Trying Something New at St. John

Ensuring a funding stream of $750,000 a year to keep St. John Central High School open is a daunting prospect. A group of men and women who graduated from the school have taken it on, however.

A few weeks ago, it was announced St. John Central, in Bellaire, will be closing. Officials of the Roman Catholic Diocese of Steubenville explained the school has become financially unsustainable.

Alumni working to save St. John have no illusions about the mountainous task they have taken on. They estimate it will require about $750,000 a year to keep the school open. In addition, capital expenditures of about $350,000 are needed.

Before you write the St. John effort off as hopeless, consider that $150,000 already has been raised. One woman gave $20,000 on her own.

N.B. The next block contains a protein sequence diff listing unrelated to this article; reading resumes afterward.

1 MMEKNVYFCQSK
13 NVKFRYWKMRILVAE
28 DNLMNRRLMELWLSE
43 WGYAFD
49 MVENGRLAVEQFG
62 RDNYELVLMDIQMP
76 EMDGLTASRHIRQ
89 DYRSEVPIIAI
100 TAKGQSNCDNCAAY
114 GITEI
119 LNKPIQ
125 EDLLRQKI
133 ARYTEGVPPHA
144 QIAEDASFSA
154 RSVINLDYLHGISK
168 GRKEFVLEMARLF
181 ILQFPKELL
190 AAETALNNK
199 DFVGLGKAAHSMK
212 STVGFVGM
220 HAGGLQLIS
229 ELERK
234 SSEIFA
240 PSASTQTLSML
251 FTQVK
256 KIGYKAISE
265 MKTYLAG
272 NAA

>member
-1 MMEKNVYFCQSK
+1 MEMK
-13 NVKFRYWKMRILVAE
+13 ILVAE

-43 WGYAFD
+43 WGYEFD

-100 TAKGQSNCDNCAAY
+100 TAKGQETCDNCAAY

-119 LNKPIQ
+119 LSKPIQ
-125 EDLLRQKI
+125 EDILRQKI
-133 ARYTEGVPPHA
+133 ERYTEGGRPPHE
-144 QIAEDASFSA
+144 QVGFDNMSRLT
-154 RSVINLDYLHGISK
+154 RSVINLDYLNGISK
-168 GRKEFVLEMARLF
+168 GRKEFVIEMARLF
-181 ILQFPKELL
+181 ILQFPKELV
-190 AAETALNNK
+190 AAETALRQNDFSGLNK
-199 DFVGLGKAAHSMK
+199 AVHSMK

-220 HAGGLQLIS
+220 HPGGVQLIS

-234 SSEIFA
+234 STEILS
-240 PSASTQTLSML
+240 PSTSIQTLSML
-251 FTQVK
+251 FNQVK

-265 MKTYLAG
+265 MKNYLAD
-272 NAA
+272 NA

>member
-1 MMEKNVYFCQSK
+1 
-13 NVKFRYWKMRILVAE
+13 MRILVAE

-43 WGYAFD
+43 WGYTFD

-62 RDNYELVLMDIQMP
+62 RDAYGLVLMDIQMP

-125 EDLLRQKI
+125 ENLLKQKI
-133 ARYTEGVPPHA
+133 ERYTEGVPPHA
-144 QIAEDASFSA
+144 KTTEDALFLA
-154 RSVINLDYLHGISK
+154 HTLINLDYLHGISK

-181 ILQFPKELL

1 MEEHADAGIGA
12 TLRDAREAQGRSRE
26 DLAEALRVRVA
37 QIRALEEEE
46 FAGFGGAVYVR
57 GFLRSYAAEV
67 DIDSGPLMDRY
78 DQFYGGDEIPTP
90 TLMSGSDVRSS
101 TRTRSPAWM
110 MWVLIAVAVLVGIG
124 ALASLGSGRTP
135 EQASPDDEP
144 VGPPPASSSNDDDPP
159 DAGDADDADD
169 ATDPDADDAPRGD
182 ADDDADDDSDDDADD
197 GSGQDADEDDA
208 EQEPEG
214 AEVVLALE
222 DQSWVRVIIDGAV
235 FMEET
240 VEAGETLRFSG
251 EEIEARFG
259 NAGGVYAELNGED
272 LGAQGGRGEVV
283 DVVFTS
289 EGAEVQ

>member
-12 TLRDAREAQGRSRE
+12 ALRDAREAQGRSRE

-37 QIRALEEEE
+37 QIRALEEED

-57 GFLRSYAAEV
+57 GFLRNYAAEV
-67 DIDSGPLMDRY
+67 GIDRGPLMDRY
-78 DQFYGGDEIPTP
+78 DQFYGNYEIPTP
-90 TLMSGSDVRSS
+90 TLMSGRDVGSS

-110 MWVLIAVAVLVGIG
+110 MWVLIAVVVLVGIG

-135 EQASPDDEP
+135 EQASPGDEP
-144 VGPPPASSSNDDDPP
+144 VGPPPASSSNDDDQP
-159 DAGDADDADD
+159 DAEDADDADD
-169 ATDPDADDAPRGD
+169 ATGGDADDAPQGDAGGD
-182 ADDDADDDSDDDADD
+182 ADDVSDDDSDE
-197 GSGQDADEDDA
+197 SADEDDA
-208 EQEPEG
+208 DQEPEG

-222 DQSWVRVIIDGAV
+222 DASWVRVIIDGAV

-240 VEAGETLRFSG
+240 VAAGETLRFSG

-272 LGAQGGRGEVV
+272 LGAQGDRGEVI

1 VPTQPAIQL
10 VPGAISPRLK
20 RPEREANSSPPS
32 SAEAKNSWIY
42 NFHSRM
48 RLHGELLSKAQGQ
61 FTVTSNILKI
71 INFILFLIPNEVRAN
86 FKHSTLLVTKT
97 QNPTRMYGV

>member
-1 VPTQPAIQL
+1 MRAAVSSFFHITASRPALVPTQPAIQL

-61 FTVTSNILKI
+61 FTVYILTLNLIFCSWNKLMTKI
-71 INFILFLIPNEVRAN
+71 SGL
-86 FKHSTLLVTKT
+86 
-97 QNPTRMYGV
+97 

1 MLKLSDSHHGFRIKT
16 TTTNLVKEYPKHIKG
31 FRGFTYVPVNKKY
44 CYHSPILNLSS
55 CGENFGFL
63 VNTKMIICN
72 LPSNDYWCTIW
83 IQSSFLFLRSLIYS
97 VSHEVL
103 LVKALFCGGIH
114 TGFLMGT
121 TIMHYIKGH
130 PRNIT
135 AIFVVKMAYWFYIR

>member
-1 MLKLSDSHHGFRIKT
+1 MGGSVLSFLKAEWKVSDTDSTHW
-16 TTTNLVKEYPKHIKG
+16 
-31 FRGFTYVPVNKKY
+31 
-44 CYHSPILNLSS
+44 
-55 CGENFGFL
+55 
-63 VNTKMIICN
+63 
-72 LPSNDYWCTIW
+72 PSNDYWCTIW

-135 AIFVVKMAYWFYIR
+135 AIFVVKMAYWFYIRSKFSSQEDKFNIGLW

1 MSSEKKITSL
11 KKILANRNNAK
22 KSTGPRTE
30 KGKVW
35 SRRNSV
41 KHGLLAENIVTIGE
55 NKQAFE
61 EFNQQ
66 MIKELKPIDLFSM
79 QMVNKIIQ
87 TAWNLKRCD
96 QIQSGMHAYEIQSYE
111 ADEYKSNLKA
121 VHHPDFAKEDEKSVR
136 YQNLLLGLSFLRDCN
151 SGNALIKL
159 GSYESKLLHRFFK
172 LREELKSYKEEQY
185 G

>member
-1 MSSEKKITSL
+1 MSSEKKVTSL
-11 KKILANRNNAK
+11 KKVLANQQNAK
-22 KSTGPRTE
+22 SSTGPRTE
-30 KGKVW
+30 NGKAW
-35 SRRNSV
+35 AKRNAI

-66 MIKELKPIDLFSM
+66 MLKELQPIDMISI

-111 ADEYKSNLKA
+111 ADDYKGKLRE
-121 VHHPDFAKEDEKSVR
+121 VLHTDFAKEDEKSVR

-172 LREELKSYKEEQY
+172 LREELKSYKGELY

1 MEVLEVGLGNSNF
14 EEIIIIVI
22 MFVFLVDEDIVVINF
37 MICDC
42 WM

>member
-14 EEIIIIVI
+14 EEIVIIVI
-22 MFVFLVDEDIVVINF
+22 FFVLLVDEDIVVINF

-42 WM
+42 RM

Clearly, a substantial number of people care deeply about St. John. It is one of those institutions fitting solidly into the “a small school, but there are those who love her” category.

If it can be saved, the school will have a new name: St. John Central Academy. And it will have a new curriculum, emphasizing STEM (science, technology, engineering, math) skills. It also will retain theology education — but it will be open to students of all faiths.

Unfortunately, Ohio’s charter school program bans faith-based institutions. St. John would not be eligible under current rules. State legislators ought to make it a priority to explore whether there are other ways to obtain at least some state or federal aid.

It appears the fighting Irish alumni will have to appeal primarily to private donors to find the money needed to repair the building and keep the school open. Here’s hoping they are successful, and not just because they are striving to save a tradition for many people in our area. Their plan also sounds promising because of the plan to revamp the curriculum, and that alone makes it sound appealing.

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